If the first or fourth digit IS 0 or 1: place the call immediately as soon as four digits are dialed (even though S0 is not specified) because there is no possible way to match any other portion of the dial plan.
( [2-9]xx[2-9]xxxxxx )
North American ten-digit dialing. Additionally, the system will place the call if less than ten digits are dialed (assuming the first and fourth are 2-9) after waiting ten seconds.
( [*#x][*#x][*#x][*#x]. )
This is the "anything goes" sequence. The dot means "zero or more of the previous digit". If two or fewer numbers have been dialed, wait ten seconds to be sure that the caller has finished dialing. If three or more numbers have been dialed, shorten the wait to three seconds. Note that xxxx. is not a true "anything goes" sequence as x does not match the * and # keys.
S4, L7 ( [dial plan goes here] )
Change the short timeout from three seconds to four seconds and the long timeout from ten seconds to seven seconds. Note that if S is used outside the parentheses, it may be up to 15 seconds. If S is used at the end of a particular sequence inside a dial plan, it may only be 0. These may also be set on the Regional tab.
( P20 | [dial plan goes here] )
Allow the caller to have the handset off the hook for 20 seconds before they begin to dial. (Default is five seconds.)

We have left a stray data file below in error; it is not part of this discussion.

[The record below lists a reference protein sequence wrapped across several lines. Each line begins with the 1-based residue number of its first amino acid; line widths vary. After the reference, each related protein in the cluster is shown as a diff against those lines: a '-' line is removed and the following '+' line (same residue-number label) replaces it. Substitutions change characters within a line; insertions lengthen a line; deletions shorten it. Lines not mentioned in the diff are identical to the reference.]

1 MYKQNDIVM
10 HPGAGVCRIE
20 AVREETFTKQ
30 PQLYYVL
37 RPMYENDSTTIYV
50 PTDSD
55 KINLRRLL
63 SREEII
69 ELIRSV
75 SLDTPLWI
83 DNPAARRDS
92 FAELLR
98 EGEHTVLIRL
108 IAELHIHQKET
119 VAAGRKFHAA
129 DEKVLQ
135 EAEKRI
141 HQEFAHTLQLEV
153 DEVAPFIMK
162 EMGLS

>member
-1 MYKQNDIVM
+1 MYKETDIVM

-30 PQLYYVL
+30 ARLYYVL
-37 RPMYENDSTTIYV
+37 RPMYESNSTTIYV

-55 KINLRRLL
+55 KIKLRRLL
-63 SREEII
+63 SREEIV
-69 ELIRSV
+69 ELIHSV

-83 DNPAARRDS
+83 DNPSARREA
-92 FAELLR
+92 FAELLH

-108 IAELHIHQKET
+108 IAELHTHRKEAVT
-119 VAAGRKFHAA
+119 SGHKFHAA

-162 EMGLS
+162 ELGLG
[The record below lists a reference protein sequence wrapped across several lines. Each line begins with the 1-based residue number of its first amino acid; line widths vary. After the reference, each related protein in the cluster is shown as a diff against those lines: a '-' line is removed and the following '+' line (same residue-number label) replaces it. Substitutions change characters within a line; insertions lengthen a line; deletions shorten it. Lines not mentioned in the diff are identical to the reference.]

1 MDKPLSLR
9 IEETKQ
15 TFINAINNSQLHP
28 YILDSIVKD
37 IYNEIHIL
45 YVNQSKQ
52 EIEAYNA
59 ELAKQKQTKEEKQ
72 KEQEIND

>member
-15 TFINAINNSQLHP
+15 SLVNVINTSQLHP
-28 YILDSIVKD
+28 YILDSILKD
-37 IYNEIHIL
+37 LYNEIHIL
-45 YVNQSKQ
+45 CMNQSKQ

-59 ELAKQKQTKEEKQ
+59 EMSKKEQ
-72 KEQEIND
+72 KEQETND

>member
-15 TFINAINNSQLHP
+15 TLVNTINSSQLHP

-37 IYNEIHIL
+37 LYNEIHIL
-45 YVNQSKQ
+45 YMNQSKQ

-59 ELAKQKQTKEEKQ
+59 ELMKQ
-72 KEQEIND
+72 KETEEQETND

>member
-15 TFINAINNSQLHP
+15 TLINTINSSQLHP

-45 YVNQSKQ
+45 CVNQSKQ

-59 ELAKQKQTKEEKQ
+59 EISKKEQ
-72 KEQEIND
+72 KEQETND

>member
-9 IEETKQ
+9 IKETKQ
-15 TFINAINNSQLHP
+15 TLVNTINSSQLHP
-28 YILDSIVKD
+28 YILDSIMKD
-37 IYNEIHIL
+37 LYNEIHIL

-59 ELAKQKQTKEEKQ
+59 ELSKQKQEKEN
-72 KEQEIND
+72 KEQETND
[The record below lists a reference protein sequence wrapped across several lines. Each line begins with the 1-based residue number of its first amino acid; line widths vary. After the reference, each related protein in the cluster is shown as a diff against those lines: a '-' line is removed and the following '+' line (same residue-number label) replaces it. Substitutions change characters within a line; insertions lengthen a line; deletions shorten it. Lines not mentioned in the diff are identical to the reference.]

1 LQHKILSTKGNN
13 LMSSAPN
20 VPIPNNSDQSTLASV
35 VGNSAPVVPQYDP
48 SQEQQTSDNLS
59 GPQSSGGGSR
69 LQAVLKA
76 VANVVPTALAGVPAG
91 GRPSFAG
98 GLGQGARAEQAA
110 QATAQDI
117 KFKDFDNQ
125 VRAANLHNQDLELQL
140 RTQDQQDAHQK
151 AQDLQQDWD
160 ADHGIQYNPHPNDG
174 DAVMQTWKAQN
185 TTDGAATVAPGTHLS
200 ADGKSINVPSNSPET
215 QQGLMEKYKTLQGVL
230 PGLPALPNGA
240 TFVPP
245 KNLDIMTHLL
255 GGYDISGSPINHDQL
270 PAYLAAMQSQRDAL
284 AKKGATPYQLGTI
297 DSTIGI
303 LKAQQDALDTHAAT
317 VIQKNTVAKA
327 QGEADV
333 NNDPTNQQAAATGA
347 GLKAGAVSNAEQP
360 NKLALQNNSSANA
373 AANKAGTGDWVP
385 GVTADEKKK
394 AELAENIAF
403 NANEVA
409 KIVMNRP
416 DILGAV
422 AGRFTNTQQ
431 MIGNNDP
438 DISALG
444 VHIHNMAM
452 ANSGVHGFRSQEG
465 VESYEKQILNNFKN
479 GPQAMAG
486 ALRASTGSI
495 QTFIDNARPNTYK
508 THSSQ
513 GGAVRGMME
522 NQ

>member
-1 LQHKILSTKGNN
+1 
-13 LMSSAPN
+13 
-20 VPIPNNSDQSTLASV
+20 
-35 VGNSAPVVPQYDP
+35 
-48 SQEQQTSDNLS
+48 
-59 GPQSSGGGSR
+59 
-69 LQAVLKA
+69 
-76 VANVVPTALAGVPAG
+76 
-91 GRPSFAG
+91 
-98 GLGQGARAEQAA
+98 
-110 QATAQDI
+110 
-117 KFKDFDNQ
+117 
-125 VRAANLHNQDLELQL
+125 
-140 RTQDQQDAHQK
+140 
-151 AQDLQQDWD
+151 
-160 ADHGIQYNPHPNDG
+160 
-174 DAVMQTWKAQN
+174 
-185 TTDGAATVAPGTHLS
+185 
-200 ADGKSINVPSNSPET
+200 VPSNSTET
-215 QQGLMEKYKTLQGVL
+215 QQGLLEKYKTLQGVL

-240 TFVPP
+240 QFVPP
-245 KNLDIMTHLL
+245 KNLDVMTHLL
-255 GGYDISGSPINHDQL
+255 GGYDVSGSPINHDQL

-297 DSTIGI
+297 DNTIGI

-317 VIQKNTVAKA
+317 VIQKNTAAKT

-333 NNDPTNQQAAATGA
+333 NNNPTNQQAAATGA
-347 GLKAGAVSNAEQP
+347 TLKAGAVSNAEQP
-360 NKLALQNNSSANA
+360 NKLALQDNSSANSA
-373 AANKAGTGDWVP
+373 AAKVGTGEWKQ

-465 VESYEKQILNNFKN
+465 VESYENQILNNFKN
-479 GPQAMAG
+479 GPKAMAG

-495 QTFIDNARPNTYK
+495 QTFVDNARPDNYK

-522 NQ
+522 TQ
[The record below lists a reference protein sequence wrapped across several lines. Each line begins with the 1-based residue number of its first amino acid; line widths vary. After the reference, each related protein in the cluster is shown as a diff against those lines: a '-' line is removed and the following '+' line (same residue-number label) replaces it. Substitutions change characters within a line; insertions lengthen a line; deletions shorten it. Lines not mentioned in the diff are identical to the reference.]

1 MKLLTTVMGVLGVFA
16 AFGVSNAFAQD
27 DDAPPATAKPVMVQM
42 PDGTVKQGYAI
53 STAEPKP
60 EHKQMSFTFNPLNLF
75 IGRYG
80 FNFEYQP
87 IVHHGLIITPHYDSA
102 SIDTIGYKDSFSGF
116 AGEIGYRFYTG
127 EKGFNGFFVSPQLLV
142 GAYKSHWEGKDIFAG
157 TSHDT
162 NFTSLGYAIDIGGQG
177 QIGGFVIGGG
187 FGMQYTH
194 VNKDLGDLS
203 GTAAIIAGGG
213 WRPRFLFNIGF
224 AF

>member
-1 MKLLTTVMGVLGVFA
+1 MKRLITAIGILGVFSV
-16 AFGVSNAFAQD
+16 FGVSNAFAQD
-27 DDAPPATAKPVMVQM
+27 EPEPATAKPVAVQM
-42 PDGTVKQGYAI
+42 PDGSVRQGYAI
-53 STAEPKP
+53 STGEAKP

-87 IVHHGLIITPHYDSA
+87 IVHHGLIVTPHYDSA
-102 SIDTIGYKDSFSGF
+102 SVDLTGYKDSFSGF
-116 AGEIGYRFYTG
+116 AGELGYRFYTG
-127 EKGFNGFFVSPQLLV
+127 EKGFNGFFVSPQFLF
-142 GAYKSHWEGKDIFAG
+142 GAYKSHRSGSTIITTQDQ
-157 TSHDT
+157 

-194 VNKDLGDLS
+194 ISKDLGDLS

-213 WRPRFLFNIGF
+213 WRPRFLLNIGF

Edit: We have had reports of this not working for some people. Another way to do this is to set your dial tone (Regional tab) to 350@-19,440@-19;20(*/0/1+2)
( 1.[2-9]xx[2-9]xxxxxxS0 )
North American 10-digit dialing, with or without 1. The reason we do not use this in our dial plans is that with this sequence, the caller may only have the handset off the hook for the length of the short inter-digit timeout (3 seconds) before they begin to dial. This is because the dot means "zero or more of the previous digit" and zero numbers dialed actually matches this sequence.
Next, a few examples regarding dialing rules:
( <9,:>[2-9]xx[2-9]xxxxxx )
Mimic "dial 9 for an outside line" by playing a dial tone after the number 9 is dialed. Then, allow for 10-digit dialing. Do not send the 9, send only the 10 digits.
( <*98:your voicemail access code>S0 )
Use *98 as a shortcut to access your voicemail.
( [2-9]xx[2-9]xxxxxx<:@192.168.1.1> )
Route 10-digit dialing through the SIP server at 192.168.1.1.
( <:*75>xx<#:> )
Convert dialed numbers such as 20# to *7520. This is useful for making a VoIP provider's speed dial act like a POTS provider's.
( <:5555555555>S0 )
Hotline this device to (555) 555-5555. We're not sure why the S0 is necessary as it there is no possible way to match any dialing here. But if it is removed, the caller hears a dial tone for the length of the short inter-digit timeout. If you do dial a number during this, you hear a reorder (fast busy) tone.
( 604[2-9]xxxxxx | <12345,:>[2-9]xx[2-9]xxxxxx | [2-57-9][1-9][0-35-9][2-9]xxxxxx! )
Put a password on long distance calls. Allow calls to area code 604 only. Allow other area codes if password 12345 is entered. The last sequence disallows non-604 area codes if they are dialed without the password. The reason this last sequence is necessary is without it, you would hear a reorder (fast busy) tone the moment you dialed a number not in the password, making the password fairly easy to guess. Thanks for the idea, aooa 🙂